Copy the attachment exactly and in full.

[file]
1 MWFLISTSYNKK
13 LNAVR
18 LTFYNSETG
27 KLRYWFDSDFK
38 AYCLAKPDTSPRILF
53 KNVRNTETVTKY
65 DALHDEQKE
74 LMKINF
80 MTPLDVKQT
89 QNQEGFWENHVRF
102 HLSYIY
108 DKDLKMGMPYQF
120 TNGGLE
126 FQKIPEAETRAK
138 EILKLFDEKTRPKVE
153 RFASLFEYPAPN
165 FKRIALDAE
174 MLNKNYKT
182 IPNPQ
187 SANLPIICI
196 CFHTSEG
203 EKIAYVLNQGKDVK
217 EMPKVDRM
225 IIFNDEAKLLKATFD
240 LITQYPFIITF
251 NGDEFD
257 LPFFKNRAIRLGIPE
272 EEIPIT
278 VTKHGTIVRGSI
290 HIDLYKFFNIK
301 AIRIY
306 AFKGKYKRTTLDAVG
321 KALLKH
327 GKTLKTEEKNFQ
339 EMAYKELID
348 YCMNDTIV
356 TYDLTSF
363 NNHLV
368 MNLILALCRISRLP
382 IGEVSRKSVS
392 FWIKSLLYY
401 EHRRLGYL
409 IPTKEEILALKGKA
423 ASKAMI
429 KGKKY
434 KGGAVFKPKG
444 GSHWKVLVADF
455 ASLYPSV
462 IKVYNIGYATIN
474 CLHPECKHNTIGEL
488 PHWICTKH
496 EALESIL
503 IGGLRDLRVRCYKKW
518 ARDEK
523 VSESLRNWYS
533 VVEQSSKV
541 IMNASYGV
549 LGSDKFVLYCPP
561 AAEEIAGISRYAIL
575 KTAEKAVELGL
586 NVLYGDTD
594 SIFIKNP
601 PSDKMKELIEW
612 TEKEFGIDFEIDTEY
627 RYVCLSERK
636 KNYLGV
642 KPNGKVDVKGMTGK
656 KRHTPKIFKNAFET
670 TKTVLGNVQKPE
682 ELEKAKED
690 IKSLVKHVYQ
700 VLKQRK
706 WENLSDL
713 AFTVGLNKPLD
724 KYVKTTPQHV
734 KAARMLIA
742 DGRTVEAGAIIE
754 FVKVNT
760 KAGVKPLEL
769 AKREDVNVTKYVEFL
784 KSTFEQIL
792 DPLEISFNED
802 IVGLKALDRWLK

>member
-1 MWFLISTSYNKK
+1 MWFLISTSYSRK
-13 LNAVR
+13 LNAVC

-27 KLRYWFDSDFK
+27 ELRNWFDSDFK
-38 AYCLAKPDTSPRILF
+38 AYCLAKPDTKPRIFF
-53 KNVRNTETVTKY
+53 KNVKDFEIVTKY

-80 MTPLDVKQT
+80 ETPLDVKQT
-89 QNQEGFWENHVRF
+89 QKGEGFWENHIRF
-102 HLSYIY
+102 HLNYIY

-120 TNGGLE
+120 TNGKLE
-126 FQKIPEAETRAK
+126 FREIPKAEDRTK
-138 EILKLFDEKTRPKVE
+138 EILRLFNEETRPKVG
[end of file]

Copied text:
1 MWFLISTSYNKK
13 LNAVR
18 LTFYNSETG
27 KLRYWFDSDFK
38 AYCLAKPDTSPRILF
53 KNVRNTETVTKY
65 DALHDEQKE
74 LMKINF
80 MTPLDVKQT
89 QNQEGFWENHVRF
102 HLSYIY
108 DKDLKMGMPYQF
120 TNGGLE
126 FQKIPEAETRAK
138 EILKLFDEKTRPKVE
153 RFASLFEYPAPN
165 FKRIALDAE
174 MLNKNYKT
182 IPNPQ
187 SANLPIICI
196 CFHTSEG
203 EKIAYVLNQGKDVK
217 EMPKVDRM
225 IIFNDEAKLLKATFD
240 LITQYPFIITF
251 NGDEFD
257 LPFFKNRAIRLGIPE
272 EEIPIT
278 VTKHGTIVRGSI
290 HIDLYKFFNIK
301 AIRIY
306 AFKGKYKRTTLDAVG
321 KALLKH
327 GKTLKTEEKNFQ
339 EMAYKELID
348 YCMNDTIV
356 TYDLTSF
363 NNHLV
368 MNLILALCRISRLP
382 IGEVSRKSVS
392 FWIKSLLYY
401 EHRRLGYL
409 IPTKEEILALKGKA
423 ASKAMI
429 KGKKY
434 KGGAVFKPKG
444 GSHWKVLVADF
455 ASLYPSV
462 IKVYNIGYATIN
474 CLHPECKHNTIGEL
488 PHWICTKH
496 EALESIL
503 IGGLRDLRVRCYKKW
518 ARDEK
523 VSESLRNWYS
533 VVEQSSKV
541 IMNASYGV
549 LGSDKFVLYCPP
561 AAEEIAGISRYAIL
575 KTAEKAVELGL
586 NVLYGDTD
594 SIFIKNP
601 PSDKMKELIEW
612 TEKEFGIDFEIDTEY
627 RYVCLSERK
636 KNYLGV
642 KPNGKVDVKGMTGK
656 KRHTPKIFKNAFET
670 TKTVLGNVQKPE
682 ELEKAKED
690 IKSLVKHVYQ
700 VLKQRK
706 WENLSDL
713 AFTVGLNKPLD
724 KYVKTTPQHV
734 KAARMLIA
742 DGRTVEAGAIIE
754 FVKVNT
760 KAGVKPLEL
769 AKREDVNVTKYVEFL
784 KSTFEQIL
792 DPLEISFNED
802 IVGLKALDRWLK

>member
-1 MWFLISTSYNKK
+1 MWFLISTSYSRK
-13 LNAVR
+13 LNAVC

-27 KLRYWFDSDFK
+27 ELRNWFDSDFK
-38 AYCLAKPDTSPRILF
+38 AYCLAKPDTKPRIFF
-53 KNVRNTETVTKY
+53 KNVKDFEIVTKY

-80 MTPLDVKQT
+80 ETPLDVKQT
-89 QNQEGFWENHVRF
+89 QKGEGFWENHIRF
-102 HLSYIY
+102 HLNYIY

-120 TNGGLE
+120 TNGKLE
-126 FQKIPEAETRAK
+126 FREIPKAEDRTK
-138 EILKLFDEKTRPKVE
+138 EILRLFNEETRPKVG